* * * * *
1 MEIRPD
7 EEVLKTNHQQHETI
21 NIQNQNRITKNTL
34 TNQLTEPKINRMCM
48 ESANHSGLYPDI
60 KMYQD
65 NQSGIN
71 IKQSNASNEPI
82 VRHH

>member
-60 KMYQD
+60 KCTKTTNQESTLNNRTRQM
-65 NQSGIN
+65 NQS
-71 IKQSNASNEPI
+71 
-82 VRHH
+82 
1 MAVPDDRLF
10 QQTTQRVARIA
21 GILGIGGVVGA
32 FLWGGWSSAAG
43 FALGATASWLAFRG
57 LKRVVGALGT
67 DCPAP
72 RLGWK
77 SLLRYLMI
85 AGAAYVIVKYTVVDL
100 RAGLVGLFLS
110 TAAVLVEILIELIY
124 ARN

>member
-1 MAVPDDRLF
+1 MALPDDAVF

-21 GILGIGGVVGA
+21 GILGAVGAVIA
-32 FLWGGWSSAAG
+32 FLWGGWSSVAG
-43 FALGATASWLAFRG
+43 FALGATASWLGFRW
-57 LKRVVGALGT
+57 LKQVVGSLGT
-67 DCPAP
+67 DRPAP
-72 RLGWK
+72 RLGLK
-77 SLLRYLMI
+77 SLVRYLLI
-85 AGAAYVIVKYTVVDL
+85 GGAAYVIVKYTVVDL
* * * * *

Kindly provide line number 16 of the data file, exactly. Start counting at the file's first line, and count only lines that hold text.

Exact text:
+71 